Volume 16 Supplement 1

24th Annual Computational Neuroscience Meeting: CNS*2015

Open Access

Estimating numerical error in neural network simulations on Graphics Processing Units

BMC Neuroscience201516(Suppl 1):P182


Published: 18 December 2015

Modern graphics processing units (GPUs) are becoming a popular hardware substrate for spiking neural network simulations [13], due to their massive parallelism and impressive cost-to-speed ratio. However, verifying and interpreting the results of a GPU simulation can be difficult because the results are never exactly reproducible, unlike those from an equivalent serial simulation on a CPU; not only is the simulation subject to the usual rounding errors of floating-point arithmetic, but there are also elements of stochasticity due to the non-determinism of the thread scheduling mechanism on the hardware, alongside the non-associativity of floating-point addition and multiplication. Consider, for example, a typical postsynaptic integration step for the summation of incoming synapse currents, executed on a GPU. If there are multiple threads, which are each simulating an incoming synapse, there is no guarantee for the order in which each synapse thread's current will be accumulated into the total current. Therefore, rounding errors will be different depending on this order and the result could be different every time the simulation runs. Such effects would initially be small but can be amplified in unstable or chaotic systems to a degree that the final results appear completely random across different runs (see Figure 1).
Figure 1

In repeated runs, results of numerical simulations on GPUs can vary. Mean, standard deviation and range of observed membrane potential of a neuron in a network of 10,000 Izhikevich neurons, 8,000 excitatory and 2,000 inhibitory, with 1,000 random connections each; after only 190 ms simulation the results start to diverge visibly, and after only 210 ms, they differ largely.

When comparing runs between GPU and CPU implementations there are additional sources of divergence. There are subtle differences in the way each architecture implements floating-point arithmetic. For instance, the NVIDIA C2070 GPU tested in this study implements the fused multiply-add (FMA) operation, introduced in the latest IEEE-754-2008 floating-point standard, whereas most Intel CPUs perform the multiplication and addition operations separately, with lower accuracy. Only Intel's most recent Haswell CPU architecture implements the more accurate FMA operation, whilst many current lab workstations contain chips that do not.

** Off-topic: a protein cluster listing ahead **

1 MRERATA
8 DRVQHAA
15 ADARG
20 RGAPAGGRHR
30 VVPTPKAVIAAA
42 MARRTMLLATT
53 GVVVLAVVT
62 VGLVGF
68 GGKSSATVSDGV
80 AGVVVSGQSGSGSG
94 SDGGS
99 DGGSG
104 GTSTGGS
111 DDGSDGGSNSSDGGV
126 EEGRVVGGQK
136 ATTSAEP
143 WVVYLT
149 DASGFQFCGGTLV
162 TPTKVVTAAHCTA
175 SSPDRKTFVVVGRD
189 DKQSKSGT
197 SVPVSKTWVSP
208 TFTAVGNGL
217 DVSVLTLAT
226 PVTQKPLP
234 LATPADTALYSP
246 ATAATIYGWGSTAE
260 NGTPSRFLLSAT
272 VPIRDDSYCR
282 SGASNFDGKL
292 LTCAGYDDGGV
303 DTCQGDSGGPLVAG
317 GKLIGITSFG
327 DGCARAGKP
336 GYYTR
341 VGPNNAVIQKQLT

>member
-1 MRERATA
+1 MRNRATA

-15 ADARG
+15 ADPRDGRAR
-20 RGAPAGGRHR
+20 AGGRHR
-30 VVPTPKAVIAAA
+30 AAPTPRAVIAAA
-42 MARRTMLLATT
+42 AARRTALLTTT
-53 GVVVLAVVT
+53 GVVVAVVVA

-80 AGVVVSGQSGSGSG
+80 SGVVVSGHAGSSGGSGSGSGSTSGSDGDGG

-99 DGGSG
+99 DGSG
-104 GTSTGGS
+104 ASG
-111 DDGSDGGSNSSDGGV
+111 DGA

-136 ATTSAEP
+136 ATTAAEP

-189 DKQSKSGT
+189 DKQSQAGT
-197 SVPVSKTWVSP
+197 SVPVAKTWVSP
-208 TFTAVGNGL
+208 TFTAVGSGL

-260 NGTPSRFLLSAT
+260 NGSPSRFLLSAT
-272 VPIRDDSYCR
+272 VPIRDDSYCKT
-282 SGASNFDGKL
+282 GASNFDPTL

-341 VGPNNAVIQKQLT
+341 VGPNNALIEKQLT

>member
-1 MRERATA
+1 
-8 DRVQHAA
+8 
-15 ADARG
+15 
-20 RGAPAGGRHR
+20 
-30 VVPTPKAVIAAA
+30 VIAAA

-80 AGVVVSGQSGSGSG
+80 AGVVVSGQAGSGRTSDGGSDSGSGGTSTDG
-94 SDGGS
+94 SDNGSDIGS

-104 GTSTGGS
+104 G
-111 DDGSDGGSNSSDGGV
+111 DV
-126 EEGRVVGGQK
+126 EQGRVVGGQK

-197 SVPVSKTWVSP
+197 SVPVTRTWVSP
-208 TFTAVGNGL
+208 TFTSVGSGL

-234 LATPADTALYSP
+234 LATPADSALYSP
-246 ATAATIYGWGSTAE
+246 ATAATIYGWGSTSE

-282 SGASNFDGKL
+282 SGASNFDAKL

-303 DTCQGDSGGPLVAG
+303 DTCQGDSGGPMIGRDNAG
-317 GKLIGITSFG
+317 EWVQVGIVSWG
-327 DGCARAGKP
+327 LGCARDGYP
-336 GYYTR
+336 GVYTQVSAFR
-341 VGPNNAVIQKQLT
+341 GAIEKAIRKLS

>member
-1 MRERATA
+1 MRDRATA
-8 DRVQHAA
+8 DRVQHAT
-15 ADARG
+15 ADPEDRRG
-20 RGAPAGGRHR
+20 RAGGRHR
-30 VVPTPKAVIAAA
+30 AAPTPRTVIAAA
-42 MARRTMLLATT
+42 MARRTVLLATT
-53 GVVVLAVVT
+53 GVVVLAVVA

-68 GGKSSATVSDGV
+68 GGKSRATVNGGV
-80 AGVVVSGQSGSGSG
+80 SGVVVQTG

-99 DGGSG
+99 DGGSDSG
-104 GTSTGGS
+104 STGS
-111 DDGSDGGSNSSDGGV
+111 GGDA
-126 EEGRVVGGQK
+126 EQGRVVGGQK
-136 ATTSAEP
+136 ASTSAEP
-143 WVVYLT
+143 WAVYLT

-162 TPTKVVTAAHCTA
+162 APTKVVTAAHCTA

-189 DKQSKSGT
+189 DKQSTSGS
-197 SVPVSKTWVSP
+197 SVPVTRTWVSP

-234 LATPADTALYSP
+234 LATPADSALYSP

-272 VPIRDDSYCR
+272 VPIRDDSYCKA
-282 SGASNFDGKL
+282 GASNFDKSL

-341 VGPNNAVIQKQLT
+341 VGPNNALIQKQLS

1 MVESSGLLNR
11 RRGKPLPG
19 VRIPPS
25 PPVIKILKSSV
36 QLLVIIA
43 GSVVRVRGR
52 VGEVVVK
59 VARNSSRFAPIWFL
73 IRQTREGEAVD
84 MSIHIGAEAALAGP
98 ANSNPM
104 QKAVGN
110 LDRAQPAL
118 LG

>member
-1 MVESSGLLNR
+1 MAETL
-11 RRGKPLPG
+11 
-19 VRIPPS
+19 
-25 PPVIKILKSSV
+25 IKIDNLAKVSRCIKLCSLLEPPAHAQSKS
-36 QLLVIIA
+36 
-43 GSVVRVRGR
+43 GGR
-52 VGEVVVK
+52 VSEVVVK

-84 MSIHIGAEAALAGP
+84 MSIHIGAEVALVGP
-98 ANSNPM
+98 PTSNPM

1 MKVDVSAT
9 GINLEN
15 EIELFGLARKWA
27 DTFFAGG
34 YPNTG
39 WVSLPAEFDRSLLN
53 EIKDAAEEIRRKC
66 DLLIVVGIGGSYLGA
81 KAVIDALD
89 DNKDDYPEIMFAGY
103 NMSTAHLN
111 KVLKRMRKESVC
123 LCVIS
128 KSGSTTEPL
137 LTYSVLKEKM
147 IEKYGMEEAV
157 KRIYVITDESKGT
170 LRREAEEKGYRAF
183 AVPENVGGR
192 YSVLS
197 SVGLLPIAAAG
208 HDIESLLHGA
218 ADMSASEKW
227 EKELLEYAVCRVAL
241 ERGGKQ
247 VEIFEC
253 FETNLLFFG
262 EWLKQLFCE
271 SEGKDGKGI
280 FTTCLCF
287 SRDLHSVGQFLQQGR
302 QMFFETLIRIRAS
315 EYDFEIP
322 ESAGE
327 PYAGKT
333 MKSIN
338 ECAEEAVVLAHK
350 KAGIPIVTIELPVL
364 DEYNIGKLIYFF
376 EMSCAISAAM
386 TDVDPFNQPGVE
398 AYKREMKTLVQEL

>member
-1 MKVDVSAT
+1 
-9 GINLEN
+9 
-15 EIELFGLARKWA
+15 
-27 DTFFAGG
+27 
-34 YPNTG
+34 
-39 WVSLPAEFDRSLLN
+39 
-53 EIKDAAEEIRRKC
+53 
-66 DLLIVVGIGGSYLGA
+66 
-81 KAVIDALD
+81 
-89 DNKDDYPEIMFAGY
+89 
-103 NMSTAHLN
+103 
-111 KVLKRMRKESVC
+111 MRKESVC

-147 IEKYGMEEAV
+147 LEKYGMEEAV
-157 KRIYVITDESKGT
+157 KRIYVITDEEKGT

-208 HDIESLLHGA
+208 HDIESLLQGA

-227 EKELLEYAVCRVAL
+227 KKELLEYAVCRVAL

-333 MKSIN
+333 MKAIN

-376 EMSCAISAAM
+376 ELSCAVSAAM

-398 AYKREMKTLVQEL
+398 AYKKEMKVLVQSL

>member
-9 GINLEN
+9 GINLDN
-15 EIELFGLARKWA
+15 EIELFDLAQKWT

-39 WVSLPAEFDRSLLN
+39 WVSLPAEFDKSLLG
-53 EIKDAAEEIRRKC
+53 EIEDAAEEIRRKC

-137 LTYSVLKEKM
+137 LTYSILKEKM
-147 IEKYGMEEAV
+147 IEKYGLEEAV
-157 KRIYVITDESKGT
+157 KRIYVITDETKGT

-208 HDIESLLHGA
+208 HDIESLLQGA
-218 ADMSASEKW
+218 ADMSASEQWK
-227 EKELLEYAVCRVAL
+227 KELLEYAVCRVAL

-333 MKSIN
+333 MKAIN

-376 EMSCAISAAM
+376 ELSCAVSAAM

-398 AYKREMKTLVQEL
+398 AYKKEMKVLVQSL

The aim of the work presented here is to analytically determine the theoretical worst-case and average-case numerical absolute error incurred when simulating neural network models on an NVIDIA CUDA GPU. These error measurements are also compared with the absolute error resulting from the equivalent serial algorithm running on a single CPU core, using standard float32 (float) and float64 (double) precision floating-point arithmetic, to determine a reasonable error margin for verifying the results of parallel GPU simulations against those of equivalent serial CPU simulations. Furthermore, both CPU and GPU implementations are compared against an equivalent simulation using an accurate arbitrary-precision floating-point arithmetic library, to determine how far the CPU and GPU simulation trajectories deviate from the analytically 'correct' trajectory. For illustration, the divergence of a single neuron in a 10,000 neuron Izhikevich network is plotted in the figure. Finally, we also analyse the role of errors originating from approximate integration methods and compare them to the underlying numerical errors discussed thus far.

Authors’ Affiliations

Centre for Computational Neuroscience and Robotics, University of Sussex


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  2. NeMo. accessed 20-02-2015, [http://nemosim.sourceforge.net/]
  3. CARLsim. accessed 20-02-2015, [http://www.socsci.uci.edu/~jkrichma/CARLsim/]


© Turner and Nowotny 2015

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